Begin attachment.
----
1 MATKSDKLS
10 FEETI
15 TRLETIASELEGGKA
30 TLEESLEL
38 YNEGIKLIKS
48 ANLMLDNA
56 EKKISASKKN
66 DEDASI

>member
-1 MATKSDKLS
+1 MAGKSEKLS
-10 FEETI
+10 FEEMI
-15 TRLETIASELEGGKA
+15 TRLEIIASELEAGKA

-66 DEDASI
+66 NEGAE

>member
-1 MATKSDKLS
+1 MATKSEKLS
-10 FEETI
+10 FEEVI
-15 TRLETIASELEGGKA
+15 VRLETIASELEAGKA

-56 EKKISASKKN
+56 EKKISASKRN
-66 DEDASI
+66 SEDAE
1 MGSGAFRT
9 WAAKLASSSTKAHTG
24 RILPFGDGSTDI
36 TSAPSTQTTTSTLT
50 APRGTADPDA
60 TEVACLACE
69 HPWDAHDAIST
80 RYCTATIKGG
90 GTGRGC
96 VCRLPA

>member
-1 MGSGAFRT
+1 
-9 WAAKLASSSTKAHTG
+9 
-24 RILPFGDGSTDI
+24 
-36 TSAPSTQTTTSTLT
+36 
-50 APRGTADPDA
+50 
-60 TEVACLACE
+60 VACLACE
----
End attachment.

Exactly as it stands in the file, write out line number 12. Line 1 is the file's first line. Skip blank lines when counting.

-10 FEETI